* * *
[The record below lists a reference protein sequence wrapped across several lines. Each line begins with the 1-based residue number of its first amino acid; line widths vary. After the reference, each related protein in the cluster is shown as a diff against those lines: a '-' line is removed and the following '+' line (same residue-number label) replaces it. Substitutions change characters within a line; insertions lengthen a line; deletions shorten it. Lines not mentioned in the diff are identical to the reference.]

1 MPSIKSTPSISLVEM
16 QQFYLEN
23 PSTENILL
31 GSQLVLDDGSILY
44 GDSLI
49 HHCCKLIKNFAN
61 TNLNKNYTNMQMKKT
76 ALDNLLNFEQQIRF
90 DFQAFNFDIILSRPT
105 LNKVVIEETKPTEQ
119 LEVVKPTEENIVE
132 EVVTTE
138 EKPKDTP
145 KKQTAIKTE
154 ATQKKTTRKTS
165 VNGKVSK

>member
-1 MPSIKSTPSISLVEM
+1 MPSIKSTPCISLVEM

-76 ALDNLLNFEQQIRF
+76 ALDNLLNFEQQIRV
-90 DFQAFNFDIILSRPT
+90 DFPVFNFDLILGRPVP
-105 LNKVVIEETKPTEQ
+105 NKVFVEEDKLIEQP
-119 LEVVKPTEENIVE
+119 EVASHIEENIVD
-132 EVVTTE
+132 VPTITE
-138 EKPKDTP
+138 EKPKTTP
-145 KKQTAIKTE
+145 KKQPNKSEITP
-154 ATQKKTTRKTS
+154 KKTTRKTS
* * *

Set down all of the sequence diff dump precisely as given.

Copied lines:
[The record below lists a reference protein sequence wrapped across several lines. Each line begins with the 1-based residue number of its first amino acid; line widths vary. After the reference, each related protein in the cluster is shown as a diff against those lines: a '-' line is removed and the following '+' line (same residue-number label) replaces it. Substitutions change characters within a line; insertions lengthen a line; deletions shorten it. Lines not mentioned in the diff are identical to the reference.]

1 MPSIKSTPSISLVEM
16 QQFYLEN
23 PSTENILL
31 GSQLVLDDGSILY
44 GDSLI
49 HHCCKLIKNFAN
61 TNLNKNYTNMQMKKT
76 ALDNLLNFEQQIRF
90 DFQAFNFDIILSRPT
105 LNKVVIEETKPTEQ
119 LEVVKPTEENIVE
132 EVVTTE
138 EKPKDTP
145 KKQTAIKTE
154 ATQKKTTRKTS
165 VNGKVSK

>member
-1 MPSIKSTPSISLVEM
+1 MPSIKSTPCISLVEM

-76 ALDNLLNFEQQIRF
+76 ALDNLLNFEQQIRV
-90 DFQAFNFDIILSRPT
+90 DFPVFNFDLILGRPVP
-105 LNKVVIEETKPTEQ
+105 NKVFVEEDKLIEQP
-119 LEVVKPTEENIVE
+119 EVASHIEENIVD
-132 EVVTTE
+132 VPTITE
-138 EKPKDTP
+138 EKPKTTP
-145 KKQTAIKTE
+145 KKQPNKSEITP
-154 ATQKKTTRKTS
+154 KKTTRKTS